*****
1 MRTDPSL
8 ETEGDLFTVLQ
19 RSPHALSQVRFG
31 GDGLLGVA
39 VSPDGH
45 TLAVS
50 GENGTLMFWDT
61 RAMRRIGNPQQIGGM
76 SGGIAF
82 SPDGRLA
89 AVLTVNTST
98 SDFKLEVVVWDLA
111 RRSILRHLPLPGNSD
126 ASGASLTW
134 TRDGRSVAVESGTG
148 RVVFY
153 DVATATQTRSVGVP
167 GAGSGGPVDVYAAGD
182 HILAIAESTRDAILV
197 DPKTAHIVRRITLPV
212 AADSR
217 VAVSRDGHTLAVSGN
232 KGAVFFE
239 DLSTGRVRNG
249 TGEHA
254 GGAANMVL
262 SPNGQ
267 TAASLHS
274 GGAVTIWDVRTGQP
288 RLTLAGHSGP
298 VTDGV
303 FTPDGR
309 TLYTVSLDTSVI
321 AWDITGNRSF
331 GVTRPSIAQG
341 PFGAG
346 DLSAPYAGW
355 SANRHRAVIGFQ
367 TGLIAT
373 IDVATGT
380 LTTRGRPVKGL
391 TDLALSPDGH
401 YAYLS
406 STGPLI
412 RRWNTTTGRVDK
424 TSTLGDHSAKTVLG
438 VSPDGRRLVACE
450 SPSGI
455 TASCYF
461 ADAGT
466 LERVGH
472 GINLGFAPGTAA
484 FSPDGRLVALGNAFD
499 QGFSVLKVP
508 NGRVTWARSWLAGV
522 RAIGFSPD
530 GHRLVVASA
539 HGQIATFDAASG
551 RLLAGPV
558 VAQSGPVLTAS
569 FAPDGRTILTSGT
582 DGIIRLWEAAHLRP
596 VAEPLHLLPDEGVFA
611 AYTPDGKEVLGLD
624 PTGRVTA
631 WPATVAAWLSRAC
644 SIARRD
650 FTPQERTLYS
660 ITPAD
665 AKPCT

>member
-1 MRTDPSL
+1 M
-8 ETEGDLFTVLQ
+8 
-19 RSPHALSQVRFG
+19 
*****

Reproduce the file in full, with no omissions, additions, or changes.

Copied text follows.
1 MRTDPSL
8 ETEGDLFTVLQ
19 RSPHALSQVRFG
31 GDGLLGVA
39 VSPDGH
45 TLAVS
50 GENGTLMFWDT
61 RAMRRIGNPQQIGGM
76 SGGIAF
82 SPDGRLA
89 AVLTVNTST
98 SDFKLEVVVWDLA
111 RRSILRHLPLPGNSD
126 ASGASLTW
134 TRDGRSVAVESGTG
148 RVVFY
153 DVATATQTRSVGVP
167 GAGSGGPVDVYAAGD
182 HILAIAESTRDAILV
197 DPKTAHIVRRITLPV
212 AADSR
217 VAVSRDGHTLAVSGN
232 KGAVFFE
239 DLSTGRVRNG
249 TGEHA
254 GGAANMVL
262 SPNGQ
267 TAASLHS
274 GGAVTIWDVRTGQP
288 RLTLAGHSGP
298 VTDGV
303 FTPDGR
309 TLYTVSLDTSVI
321 AWDITGNRSF
331 GVTRPSIAQG
341 PFGAG
346 DLSAPYAGW
355 SANRHRAVIGFQ
367 TGLIAT
373 IDVATGT
380 LTTRGRPVKGL
391 TDLALSPDGH
401 YAYLS
406 STGPLI
412 RRWNTTTGRVDK
424 TSTLGDHSAKTVLG
438 VSPDGRRLVACE
450 SPSGI
455 TASCYF
461 ADAGT
466 LERVGH
472 GINLGFAPGTAA
484 FSPDGRLVALGNAFD
499 QGFSVLKVP
508 NGRVTWARSWLAGV
522 RAIGFSPD
530 GHRLVVASA
539 HGQIATFDAASG
551 RLLAGPV
558 VAQSGPVLTAS
569 FAPDGRTILTSGT
582 DGIIRLWEAAHLRP
596 VAEPLHLLPDEGVFA
611 AYTPDGKEVLGLD
624 PTGRVTA
631 WPATVAAWLSRAC
644 SIARRD
650 FTPQERTLYS
660 ITPAD
665 AKPCT

>member
-1 MRTDPSL
+1 M
-8 ETEGDLFTVLQ
+8 
-19 RSPHALSQVRFG
+19 